Now then, this pismire, annoyed at being sought and sounded out, had sent repeated messages asking after them and requesting that the fine lady, or in her absence, one of the fine gentlemen, appear at their earliest convenience to negotiate the status of the abandoned outbuilding of the old estate, including its two second-floor rooms, and to attend to the fact that his lease had expired. They had every cause for bewilderment.
Come afternoon Mümtaz would trudge, as he did each month, to the shop he was loath to visit because he knew by heart the responses awaiting him. Yet this occasion was different. Last night when his aunt goaded him with, “Mümtaz, go pay a visit to that tenant,” from behind her back, İhsan wasn’t able to gesture and mime, “No use tiring yourself out for nothing, you know what he’ll say, just go out for a stroll, take in the air, and come back!” İhsan lay as if spiked to his bed; his chest rose and fell with labor.
İhsan’s philosophy toward this bête noire rested in the wisdom that it was senseless to make futile attempts when the outcome was apparent. Mümtaz, all the same, wanted to avoid disappointing his aunt, who was quite incapable of forgetting about the rent that amounted to an inheritance from her beloved pater. Furthermore, in the lives of this family living cheek by jowl, as Mümtaz would have it, on the “Island of İhsan,” the saga of rent provided fodder for a multitude of puns and witticisms.
Most amusing, mirabile dictu, was how after Mümtaz returned and shared with his elderly aunt the range of responses he’d received, her initial anger, “I hope the bum dies, the geezer,” would gradually and by shades turn toward compassion, “Poor soul, he’s helpless, the dear man’s afflicted anyway,” or how she would then grow heavyhearted and say, “Maybe he really doesn’t earn a profit,” and subsequently attempt to resolve the situation over and again; or how she declared, “That’s all that’s left of that great manor, or else I’d have sold it and been done with it long ago,” indicating that the rent, which she never received in a timely fashion, was a source of genuine remorse. One day, however, Aunt Sabire would resolve to make her customary visit to the tenant, and since this daughter of the lamented Selim Pasha wouldn’t deign to go out onto the streets unaccompanied, word would be sent to Arife, the maid in Üsküdar, who would arrive on the appointed day, after which the following three or four days would be spent in deliberation, “Let’s go pay a visit to that man tomorrow,” and frustrated attempts to do so would be made while visiting the neighbors or at the Grand Bazaar; but finally, one fine day, she’d return triumphantly in a taxi heaped with presents.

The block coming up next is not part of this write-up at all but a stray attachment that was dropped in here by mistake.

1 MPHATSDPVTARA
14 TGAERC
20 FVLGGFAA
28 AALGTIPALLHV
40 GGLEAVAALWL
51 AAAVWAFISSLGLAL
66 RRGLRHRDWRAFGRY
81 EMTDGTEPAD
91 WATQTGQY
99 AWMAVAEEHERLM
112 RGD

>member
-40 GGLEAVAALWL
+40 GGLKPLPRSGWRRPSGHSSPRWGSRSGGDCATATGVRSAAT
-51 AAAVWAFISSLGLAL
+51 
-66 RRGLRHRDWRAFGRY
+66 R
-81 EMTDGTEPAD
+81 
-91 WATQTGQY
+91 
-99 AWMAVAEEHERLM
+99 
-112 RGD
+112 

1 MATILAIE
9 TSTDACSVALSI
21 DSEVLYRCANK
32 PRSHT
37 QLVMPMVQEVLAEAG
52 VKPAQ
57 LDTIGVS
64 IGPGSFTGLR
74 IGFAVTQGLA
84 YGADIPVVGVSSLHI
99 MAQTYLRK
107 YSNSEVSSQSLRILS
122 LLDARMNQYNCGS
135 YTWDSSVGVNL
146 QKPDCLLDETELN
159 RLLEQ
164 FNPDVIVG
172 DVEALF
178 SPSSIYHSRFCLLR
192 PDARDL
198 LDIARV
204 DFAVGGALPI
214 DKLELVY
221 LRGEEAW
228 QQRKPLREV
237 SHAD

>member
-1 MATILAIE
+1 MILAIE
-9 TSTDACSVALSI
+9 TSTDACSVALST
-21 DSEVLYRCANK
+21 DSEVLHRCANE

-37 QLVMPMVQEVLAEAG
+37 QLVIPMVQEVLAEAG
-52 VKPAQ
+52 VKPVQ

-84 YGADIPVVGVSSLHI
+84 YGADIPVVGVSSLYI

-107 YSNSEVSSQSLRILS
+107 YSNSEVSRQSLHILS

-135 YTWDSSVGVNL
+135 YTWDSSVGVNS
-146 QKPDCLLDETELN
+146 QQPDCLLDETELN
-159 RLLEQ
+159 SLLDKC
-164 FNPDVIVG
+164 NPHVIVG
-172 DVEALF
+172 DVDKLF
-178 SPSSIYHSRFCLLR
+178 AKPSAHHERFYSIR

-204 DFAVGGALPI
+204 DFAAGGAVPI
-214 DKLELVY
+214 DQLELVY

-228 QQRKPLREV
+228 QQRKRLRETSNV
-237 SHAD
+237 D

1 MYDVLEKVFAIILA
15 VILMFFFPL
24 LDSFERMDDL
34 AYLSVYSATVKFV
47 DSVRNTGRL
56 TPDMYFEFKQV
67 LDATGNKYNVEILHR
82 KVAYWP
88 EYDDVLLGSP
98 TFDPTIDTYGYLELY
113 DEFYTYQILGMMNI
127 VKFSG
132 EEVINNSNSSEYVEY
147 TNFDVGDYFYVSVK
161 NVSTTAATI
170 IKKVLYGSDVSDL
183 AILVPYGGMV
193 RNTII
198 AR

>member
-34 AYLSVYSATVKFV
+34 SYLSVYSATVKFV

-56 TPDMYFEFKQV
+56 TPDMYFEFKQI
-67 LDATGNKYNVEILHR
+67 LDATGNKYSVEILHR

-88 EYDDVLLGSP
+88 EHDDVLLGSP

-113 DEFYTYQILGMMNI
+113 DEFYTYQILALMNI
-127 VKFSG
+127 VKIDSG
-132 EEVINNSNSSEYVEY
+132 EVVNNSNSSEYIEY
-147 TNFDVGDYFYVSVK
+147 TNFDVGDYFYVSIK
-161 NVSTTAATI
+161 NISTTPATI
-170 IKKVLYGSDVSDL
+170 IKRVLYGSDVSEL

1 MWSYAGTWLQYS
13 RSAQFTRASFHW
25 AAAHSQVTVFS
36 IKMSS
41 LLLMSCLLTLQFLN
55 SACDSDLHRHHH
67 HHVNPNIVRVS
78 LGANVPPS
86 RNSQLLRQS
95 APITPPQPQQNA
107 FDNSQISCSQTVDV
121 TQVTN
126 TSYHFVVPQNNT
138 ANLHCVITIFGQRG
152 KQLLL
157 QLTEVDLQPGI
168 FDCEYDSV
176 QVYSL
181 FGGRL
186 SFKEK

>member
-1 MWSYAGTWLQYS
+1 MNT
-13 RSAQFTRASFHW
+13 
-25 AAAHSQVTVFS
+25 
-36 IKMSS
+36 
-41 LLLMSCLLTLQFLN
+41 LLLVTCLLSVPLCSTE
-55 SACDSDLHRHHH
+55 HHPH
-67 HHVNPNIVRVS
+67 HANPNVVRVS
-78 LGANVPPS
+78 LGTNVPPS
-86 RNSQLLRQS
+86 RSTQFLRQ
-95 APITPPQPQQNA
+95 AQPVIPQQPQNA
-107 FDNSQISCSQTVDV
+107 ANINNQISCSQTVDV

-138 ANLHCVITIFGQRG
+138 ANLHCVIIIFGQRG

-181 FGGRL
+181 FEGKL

Doubtless, her visit to the tenant was never made in vain; she’d at least get a portion of the rent, regardless. Her temerity astonished both Mümtaz and İhsan, though, all things considered, it wasn’t that surprising.
Though İhsan’s mother cherished Arife, she couldn’t stand her chatter. As Arife the gossip’s visit to the house dragged on, Sabire’s rage, which Arife had known since childhood, mounted. When it finally peaked, a taxi was summoned, and they would set out together, Arife not in the least bit wise to where she was being taken; first the elderly, faithful maidservant would be dropped off at the Üsküdar-bound ferry landing with a “Farewell, my dear Arife, I’ll have them call for you again, won’t that do?” before İhsan’s mother would head straightaway to the shop.
As might be expected, snubbing the landlady when she appeared in such a state of mind constituted something of a challenge. The pitiful man had attempted to do so a few times by complaining of stomach pains and whatnot. On the instance of the first occasion, Sabire suggested he brew mint leaves, and on the second, she advised him to try a more complex remedy, but on the third visit, when she again was met with complaints of ill health, she asked, “Have you taken my cures?” In response to his negative reply, she snapped, “In that case, don’t ever mention such ailments to me again, is that clear?” During this third visit the shopkeeper realized he couldn’t evade the old matron whose temperament fluctuated between fury and guilt. On her arrival he ordered her a customary coffee, feigned one or two calculations at his desk, and as soon as she’d finished her demitasse, he shuffled her off while stuffing an envelope into her obliging hands. Afterward she roamed from shop to shop, a taxi to sport her about, hunting for gifts appropriate for all, only to return home after spending every last penny. İhsan and Mümtaz considered this store, its rent, and the tenant, along with Arife, who might even be considered part of the old manse herself, the lady’s sole amusement and diversion, the single greatest entertainment with which she filled her spare time; and because she was heartened by it all, they did nothing but indulge her.
BOOK: A Mind at Peace